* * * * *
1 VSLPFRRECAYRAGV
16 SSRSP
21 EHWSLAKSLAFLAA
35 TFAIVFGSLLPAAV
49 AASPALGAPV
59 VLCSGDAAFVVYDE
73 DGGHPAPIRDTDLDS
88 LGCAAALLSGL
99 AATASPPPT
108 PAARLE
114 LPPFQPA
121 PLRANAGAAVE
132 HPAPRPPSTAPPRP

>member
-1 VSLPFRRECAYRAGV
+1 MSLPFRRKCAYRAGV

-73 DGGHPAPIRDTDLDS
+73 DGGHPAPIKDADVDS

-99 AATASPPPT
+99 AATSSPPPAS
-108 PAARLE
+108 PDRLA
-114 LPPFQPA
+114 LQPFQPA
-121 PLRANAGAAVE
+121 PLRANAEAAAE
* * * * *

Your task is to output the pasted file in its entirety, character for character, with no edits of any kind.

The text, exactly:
1 VSLPFRRECAYRAGV
16 SSRSP
21 EHWSLAKSLAFLAA
35 TFAIVFGSLLPAAV
49 AASPALGAPV
59 VLCSGDAAFVVYDE
73 DGGHPAPIRDTDLDS
88 LGCAAALLSGL
99 AATASPPPT
108 PAARLE
114 LPPFQPA
121 PLRANAGAAVE
132 HPAPRPPSTAPPRP

>member
-1 VSLPFRRECAYRAGV
+1 MSLPFRRKCAYRAGV

-73 DGGHPAPIRDTDLDS
+73 DGGHPAPIKDADVDS

-99 AATASPPPT
+99 AATSSPPPAS
-108 PAARLE
+108 PDRLA
-114 LPPFQPA
+114 LQPFQPA
-121 PLRANAGAAVE
+121 PLRANAEAAAE